This book examines the main issues and concepts relating to heritage, screen and literary tourism (HSLT) and provides a comprehensive understanding and evaluation of these three forms of tourism in the context of global tourism development. It analyses the demand and supply of HSLT within the frameworks provided by service-dominant logic and value creation to enable a critical perspective on how HSLT tourist experiences are created, produced and shaped. The volume explores the challenges which relate to the role of the consumer in the co-creation of the tourist experience, and the implications this has for the development, marketing, interpretation, consumption, planning and management of HSLT. It will appeal to researchers and students of heritage tourism, film and literary tourism, media-driven tourism, tourism planning and destination development and management.
Publisher: Channel View Publications Ltd
Number of pages: 336
Weight: 510 g
Dimensions: 234 x 156 x 18 mm
By linking literature and film with heritage and expressing it in terms of tourism, this publication presents a significant addition to the tourism literature and one with which all scholars need to be familiar. Agarwal and Shaw have provided us with a comprehensive and well-argued analysis which adds to our knowledge and sets the scene for further studies in other cultural contexts.* Sue Beeton, William Angliss Institute, Australia *
The strength of this volume lies in its bringing together, conceptually and critically, the inter-linked areas of heritage, literary and screen tourism. The theoretical discussion provides a valuable and much needed framework from which to explore the considerable number of issues and examples that are discussed in the book, and will be of great value to future researchers in this field.* Richard Butler, Emeritus, University of Strathclyde, UK *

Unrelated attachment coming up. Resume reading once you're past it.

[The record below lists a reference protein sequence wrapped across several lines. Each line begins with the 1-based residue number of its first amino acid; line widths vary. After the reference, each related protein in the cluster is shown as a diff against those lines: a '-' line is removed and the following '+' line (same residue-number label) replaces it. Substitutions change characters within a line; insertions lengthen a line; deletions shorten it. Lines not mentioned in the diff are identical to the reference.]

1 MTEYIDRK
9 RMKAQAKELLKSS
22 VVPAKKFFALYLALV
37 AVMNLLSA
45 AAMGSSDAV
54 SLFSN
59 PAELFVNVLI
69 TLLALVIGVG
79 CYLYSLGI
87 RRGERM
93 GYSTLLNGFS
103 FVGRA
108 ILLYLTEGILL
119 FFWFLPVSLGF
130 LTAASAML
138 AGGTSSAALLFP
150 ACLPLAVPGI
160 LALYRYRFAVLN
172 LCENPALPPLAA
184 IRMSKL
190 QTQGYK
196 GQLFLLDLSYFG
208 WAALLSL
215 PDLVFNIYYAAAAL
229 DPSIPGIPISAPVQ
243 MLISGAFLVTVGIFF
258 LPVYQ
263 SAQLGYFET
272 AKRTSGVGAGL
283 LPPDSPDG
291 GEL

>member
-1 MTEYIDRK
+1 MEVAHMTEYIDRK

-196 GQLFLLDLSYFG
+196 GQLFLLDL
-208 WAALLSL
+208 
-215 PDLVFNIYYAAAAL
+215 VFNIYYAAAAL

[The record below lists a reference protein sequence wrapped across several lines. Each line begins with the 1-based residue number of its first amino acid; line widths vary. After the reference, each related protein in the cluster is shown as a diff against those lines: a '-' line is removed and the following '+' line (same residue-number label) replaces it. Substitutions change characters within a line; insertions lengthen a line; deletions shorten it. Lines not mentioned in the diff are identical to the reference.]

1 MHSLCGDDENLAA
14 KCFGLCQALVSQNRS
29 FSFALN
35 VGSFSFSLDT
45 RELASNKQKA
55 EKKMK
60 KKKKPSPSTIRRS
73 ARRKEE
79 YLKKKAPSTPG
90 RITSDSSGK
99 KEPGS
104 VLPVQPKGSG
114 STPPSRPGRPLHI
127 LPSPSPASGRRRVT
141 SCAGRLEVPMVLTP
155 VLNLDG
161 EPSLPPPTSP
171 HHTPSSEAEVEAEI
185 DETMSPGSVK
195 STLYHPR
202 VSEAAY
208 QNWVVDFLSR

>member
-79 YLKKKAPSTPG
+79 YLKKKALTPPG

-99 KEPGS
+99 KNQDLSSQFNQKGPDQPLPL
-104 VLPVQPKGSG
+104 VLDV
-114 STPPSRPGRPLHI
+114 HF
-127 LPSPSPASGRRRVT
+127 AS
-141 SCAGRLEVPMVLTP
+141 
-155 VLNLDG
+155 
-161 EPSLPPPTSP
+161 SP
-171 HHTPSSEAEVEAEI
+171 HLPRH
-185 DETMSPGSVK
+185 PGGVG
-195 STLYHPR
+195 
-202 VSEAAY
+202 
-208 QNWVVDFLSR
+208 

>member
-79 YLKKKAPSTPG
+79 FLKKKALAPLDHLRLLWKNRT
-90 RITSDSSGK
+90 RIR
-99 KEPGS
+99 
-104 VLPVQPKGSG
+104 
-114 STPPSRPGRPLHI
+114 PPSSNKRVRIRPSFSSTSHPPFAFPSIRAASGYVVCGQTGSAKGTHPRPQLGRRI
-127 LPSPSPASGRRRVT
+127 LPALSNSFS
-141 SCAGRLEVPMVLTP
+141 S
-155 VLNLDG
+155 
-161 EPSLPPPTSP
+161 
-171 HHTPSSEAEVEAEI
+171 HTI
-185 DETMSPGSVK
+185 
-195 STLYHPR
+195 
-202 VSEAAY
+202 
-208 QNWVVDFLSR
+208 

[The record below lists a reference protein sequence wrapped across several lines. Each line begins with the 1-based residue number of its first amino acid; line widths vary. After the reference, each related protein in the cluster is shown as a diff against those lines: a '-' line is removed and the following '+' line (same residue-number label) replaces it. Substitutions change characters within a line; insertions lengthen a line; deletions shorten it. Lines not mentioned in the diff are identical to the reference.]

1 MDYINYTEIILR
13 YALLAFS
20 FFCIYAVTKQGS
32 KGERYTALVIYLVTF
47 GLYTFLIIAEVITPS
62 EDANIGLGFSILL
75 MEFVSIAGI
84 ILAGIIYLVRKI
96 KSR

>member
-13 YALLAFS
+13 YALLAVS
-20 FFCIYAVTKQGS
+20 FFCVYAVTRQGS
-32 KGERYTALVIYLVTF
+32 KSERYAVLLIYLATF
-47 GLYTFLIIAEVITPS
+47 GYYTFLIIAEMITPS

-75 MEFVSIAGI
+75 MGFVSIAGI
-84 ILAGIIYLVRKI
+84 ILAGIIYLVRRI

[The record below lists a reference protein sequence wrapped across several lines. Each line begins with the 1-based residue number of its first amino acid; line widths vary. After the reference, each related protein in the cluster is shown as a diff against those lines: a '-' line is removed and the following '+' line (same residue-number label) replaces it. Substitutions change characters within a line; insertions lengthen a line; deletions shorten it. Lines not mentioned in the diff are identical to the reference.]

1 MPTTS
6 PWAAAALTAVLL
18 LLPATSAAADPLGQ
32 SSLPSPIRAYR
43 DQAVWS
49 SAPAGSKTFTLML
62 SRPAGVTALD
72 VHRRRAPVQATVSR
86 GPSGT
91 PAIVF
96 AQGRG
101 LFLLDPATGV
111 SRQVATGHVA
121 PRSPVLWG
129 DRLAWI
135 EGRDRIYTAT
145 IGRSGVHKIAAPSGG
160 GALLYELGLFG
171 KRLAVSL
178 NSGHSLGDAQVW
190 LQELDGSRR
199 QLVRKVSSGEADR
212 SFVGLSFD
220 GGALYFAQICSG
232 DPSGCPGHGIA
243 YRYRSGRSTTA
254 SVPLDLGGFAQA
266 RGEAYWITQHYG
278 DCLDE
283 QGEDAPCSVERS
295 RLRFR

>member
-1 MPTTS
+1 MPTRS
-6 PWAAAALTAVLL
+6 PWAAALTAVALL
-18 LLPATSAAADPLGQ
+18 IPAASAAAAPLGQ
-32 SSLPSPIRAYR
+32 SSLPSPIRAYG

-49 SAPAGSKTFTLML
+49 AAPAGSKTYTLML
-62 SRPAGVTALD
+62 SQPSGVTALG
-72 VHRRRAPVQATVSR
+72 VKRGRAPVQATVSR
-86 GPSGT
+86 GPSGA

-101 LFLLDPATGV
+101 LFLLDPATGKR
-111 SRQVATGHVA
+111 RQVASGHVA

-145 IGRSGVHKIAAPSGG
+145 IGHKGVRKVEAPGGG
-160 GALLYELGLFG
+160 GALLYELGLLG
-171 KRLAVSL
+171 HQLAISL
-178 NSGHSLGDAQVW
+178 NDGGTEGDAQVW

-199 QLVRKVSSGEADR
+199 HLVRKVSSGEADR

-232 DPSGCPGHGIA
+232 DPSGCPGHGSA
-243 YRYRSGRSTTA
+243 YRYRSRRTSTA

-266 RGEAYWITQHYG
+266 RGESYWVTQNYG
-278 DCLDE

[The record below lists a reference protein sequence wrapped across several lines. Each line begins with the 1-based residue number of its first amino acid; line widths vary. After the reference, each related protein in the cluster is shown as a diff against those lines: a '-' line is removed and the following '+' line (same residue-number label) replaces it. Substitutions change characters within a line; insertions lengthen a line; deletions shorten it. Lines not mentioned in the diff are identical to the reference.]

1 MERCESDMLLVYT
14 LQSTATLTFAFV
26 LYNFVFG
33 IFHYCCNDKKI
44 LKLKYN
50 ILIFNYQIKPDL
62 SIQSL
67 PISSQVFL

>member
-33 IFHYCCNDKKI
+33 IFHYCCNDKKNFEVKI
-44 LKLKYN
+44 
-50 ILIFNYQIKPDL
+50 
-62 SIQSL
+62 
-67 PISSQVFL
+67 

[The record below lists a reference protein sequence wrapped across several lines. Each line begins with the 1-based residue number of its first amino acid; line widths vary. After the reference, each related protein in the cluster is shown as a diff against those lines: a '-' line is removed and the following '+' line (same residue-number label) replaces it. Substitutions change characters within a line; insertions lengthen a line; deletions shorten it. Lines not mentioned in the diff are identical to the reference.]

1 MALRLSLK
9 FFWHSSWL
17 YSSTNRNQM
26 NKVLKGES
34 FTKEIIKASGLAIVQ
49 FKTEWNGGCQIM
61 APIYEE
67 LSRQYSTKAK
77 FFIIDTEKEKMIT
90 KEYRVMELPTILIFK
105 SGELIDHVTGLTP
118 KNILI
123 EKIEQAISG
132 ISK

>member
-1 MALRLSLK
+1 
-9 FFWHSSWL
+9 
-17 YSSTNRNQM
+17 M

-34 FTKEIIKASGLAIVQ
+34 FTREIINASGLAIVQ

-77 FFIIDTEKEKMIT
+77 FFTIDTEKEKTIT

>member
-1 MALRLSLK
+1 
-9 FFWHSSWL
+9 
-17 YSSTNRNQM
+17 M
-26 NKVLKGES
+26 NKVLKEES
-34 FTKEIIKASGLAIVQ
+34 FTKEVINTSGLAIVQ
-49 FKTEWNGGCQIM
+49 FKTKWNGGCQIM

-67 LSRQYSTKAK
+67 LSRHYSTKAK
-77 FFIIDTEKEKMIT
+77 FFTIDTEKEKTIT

This text is a fascinating and innovative exploration of heritage, screen and literary tourism. It offers an entirely new and contemporary perspective, placing tourist interactions and experiences at its heart. The authors' expertise enables them to offer a critical reflection on a range of important areas of heritage, screen and literary tourism - demand, development, interpretation, consumption, marketing, and management - and also to significantly develop discourse and theoretical aspects in this important area. An excellent and timely text.* Adele Ladkin, Bournemouth University, UK *
Professors Agarwal and Shaw combine the tourism typologies of heritage tourism, screen tourism and literary tourism in the one book. In contrast to some edited books that contain a collection of, sometimes, descriptive case studies, this book theoretically underpins the topics discussed by using the notions of service-dominant logic and value co-creation (Vargo & Lusch,2008, p. 272) by recognizing that value is a `negotiated construct which is created on an individual basis and which is made up of pleasure, imagination and fulfilment.' This provides theoretical
gravitas to the book and is applied to numerous examples of heritage, screen and
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